Why We Bought the Starbucks Mug Last Year and Won’t This Year

Their cup runneth over.

“Starbucks says they are going to start putting religious quotes on cups. The very first one will say, ‘Jesus! This cup is expensive!'”
–Conan O’Brien

Last year at Christmas, Santa brought me and my wife two Starbucks mugs which were good for unlimited brewed coffee during the month of January. Santa had commissioned Howard Schultz (the chairman of Starbucks) to provide the mugs at $20 apiece, and he stuffed the mugs in his sleigh.

For us, the $20 was a good price for the mugs and worth the expense.

  • We needed new travel mugs. We always make a cup of coffee in the morning before walking the dog, and we usually go through eight to ten travel mugs before needing to run the dishwasher.
  • It wasn’t that much more expensive than making coffee at home. Coffee at home costs abut $0.38 per cup to make and, assuming that a generic travel mug would cost $5, we were paying about $0.50 per cup of coffee. That’s $0.12 per day additional that we were paying.
  • We lived very near a Starbucks. There was a Starbucks on the route that we took for a dog walk, so we weren’t going out of our way to go to a Starbucks.
  • We were going to be at home the entire month of January. We had no travel planned, so we would be able to use the mugs every day, and sometimes, we’d probably use them twice in a day.

Today, I saw that Starbucks is again offering the unlimited coffee mug for the month of January; however, this time, it’s $30. We are going to pass on the deal this time.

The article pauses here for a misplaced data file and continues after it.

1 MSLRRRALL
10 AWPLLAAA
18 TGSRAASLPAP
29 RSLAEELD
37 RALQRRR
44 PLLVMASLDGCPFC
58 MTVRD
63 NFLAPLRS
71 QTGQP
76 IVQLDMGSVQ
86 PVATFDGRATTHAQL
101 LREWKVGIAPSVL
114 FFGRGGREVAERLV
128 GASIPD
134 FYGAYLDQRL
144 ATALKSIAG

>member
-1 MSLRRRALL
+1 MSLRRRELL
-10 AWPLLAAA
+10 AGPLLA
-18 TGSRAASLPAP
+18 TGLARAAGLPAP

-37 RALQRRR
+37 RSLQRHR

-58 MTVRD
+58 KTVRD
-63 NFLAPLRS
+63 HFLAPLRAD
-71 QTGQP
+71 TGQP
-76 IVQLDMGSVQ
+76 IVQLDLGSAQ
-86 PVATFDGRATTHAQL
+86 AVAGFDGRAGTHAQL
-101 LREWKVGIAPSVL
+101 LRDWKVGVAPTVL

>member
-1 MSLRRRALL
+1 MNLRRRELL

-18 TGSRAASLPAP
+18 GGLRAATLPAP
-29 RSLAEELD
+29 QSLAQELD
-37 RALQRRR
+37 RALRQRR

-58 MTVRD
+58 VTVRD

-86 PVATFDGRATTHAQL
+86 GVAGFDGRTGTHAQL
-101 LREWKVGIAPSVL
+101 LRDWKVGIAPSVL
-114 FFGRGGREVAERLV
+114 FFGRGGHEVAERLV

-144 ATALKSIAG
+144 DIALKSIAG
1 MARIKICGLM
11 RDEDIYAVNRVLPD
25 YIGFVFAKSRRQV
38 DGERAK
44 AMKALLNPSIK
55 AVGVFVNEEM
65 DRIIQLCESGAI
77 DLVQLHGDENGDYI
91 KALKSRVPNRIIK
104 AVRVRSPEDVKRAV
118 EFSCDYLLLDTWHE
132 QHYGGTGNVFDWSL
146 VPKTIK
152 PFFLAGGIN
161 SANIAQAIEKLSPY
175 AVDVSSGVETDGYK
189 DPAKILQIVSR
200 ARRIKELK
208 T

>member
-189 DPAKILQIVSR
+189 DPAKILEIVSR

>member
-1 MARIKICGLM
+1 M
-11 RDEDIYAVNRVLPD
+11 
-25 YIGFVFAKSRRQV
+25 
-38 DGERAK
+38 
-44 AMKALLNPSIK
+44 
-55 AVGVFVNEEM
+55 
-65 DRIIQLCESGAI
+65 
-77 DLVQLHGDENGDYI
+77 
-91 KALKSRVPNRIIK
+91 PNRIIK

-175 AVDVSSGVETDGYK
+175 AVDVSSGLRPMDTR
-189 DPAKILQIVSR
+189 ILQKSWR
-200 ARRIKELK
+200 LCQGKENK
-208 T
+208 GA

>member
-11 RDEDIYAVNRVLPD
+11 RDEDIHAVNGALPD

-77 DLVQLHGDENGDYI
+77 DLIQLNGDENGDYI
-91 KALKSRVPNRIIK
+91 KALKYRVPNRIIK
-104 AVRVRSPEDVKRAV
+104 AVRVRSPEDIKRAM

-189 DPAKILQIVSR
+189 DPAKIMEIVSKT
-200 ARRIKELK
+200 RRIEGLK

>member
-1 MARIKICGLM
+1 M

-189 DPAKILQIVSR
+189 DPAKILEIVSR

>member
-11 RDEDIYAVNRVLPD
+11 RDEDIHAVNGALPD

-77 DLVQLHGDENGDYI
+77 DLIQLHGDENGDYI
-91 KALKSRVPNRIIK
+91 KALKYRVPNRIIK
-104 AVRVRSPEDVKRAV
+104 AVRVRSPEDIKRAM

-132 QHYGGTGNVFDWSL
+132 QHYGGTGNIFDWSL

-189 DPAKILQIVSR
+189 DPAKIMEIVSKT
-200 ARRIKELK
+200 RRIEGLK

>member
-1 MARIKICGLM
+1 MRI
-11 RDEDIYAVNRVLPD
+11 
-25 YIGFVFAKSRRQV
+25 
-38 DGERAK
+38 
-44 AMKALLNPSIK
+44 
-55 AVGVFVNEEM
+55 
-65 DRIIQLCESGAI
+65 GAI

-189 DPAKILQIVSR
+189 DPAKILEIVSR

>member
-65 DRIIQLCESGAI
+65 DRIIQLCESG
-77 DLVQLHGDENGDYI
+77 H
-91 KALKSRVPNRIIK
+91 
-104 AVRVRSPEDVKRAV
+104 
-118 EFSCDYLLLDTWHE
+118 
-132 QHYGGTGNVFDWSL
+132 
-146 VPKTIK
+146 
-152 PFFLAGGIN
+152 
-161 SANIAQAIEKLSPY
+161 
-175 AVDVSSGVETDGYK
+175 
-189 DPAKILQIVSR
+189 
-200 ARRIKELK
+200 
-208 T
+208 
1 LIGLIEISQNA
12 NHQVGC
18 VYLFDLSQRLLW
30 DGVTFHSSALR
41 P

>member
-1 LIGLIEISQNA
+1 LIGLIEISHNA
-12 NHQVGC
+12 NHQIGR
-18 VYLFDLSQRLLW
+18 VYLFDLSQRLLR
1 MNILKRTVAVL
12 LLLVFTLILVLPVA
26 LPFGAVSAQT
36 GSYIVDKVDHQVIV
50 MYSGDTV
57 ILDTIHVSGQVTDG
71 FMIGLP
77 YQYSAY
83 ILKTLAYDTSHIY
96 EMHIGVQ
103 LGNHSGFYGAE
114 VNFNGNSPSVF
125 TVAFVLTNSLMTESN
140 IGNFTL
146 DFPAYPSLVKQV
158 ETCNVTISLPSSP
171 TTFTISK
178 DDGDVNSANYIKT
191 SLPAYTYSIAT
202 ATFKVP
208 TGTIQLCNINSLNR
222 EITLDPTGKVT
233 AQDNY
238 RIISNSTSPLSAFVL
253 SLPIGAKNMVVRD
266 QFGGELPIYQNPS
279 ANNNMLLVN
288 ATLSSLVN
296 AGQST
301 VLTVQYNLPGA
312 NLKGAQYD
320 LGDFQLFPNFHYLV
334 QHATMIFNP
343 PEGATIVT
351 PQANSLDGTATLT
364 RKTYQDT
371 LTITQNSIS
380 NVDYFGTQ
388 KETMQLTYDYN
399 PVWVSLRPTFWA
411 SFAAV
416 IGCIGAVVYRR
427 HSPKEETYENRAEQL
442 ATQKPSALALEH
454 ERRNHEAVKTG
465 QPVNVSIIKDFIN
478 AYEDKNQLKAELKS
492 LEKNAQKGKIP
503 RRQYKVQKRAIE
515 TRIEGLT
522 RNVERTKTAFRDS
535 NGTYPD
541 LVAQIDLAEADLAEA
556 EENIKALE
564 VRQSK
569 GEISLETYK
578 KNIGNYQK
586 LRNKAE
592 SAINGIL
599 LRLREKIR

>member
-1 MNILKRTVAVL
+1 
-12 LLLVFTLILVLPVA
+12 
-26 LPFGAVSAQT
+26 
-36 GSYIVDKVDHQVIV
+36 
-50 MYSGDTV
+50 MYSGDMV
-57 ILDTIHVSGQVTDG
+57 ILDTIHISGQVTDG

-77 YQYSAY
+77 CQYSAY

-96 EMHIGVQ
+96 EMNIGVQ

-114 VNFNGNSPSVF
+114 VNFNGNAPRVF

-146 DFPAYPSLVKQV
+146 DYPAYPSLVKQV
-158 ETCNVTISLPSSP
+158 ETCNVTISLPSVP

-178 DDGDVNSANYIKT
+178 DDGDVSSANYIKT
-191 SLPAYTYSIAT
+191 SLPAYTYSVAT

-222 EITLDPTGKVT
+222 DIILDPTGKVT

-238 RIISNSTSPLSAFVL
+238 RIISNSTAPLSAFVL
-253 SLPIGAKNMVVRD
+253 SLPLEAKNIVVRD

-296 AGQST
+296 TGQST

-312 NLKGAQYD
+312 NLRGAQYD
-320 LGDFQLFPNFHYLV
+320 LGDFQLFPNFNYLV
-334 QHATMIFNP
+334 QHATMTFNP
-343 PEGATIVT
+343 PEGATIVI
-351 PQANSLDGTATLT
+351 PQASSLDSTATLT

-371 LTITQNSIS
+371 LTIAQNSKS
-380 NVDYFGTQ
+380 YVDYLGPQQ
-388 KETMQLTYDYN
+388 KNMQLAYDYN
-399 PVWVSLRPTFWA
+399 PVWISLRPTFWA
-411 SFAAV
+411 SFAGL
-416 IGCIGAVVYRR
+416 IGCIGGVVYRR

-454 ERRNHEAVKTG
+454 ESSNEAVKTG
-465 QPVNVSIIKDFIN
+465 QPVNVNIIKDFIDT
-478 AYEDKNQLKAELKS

• We no longer live near a Starbucks. Since we moved to Texas, the closest Starbucks is about six miles away and a fifteen minute drive. So, to take advantage of the offer, we’d have to burn up gas and spend 30 minutes of driving.
  • The mug is more expensive. Last year, the mug was $20. This year, the mug is $30. The breakeven in cups of coffee just got a lot higher, and it makes more sense for us to make coffee at home. Plus, to me, the coffee I make at home (thanks to my Aeropresss coffee maker) is much better than what I can get at Starbucks.
  • We won’t be at home the entire month. We’ll be back in Charlottesville for the first week, and I may be on the road the last week. I just can’t envision getting the full value out of the mug this year.

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Jason Hull was the co-founder of Broadtree Partners, a firm that acquires $1-5MM EBITDA companies. He also was the co-founder of open source search consultancy OpenSource Connections, a premier Solr and ElasticSearch firm. He and his wife FIREd (financial independence retire early) at 46 and 45, respectively. He has a BS from the United States Military Academy at West Point and a MBA from the University of Virginia Darden Graduate School of Business. He held a CFP certification from 2015 - 2021. You can read more about him in the About Page. If you live in Johnson County, Texas or the surrounding areas, he and his wife are cash buyers of Johnson County, Texas houses.

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